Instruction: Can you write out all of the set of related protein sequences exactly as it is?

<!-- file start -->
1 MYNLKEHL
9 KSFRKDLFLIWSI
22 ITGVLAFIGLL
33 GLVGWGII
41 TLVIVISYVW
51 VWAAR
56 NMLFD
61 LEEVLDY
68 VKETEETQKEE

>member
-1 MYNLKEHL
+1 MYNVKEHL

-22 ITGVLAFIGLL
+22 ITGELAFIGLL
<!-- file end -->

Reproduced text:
1 MYNLKEHL
9 KSFRKDLFLIWSI
22 ITGVLAFIGLL
33 GLVGWGII
41 TLVIVISYVW
51 VWAAR
56 NMLFD
61 LEEVLDY
68 VKETEETQKEE

>member
-1 MYNLKEHL
+1 MYNVKEHL

-22 ITGVLAFIGLL
+22 ITGELAFIGLL